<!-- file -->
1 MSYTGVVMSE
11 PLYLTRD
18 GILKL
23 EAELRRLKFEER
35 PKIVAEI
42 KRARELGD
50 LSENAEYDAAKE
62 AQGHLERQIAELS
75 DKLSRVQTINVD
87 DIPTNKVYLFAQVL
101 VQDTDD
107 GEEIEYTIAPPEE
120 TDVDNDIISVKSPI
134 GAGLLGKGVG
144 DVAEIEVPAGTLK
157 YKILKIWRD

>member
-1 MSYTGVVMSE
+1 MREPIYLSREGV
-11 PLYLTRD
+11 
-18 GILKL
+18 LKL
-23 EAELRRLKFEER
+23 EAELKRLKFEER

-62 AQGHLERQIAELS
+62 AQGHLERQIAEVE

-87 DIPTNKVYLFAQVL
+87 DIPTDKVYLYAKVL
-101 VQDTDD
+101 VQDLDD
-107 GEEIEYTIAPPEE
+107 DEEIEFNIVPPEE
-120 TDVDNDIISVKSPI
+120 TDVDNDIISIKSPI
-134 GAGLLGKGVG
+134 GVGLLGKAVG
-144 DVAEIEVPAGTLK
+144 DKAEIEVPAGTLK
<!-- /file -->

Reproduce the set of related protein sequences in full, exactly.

1 MSYTGVVMSE
11 PLYLTRD
18 GILKL
23 EAELRRLKFEER
35 PKIVAEI
42 KRARELGD
50 LSENAEYDAAKE
62 AQGHLERQIAELS
75 DKLSRVQTINVD
87 DIPTNKVYLFAQVL
101 VQDTDD
107 GEEIEYTIAPPEE
120 TDVDNDIISVKSPI
134 GAGLLGKGVG
144 DVAEIEVPAGTLK
157 YKILKIWRD

>member
-1 MSYTGVVMSE
+1 MREPIYLSREGV
-11 PLYLTRD
+11 
-18 GILKL
+18 LKL
-23 EAELRRLKFEER
+23 EAELKRLKFEER

-62 AQGHLERQIAELS
+62 AQGHLERQIAEVE

-87 DIPTNKVYLFAQVL
+87 DIPTDKVYLYAKVL
-101 VQDTDD
+101 VQDLDD
-107 GEEIEYTIAPPEE
+107 DEEIEFNIVPPEE
-120 TDVDNDIISVKSPI
+120 TDVDNDIISIKSPI
-134 GAGLLGKGVG
+134 GVGLLGKAVG
-144 DVAEIEVPAGTLK
+144 DKAEIEVPAGTLK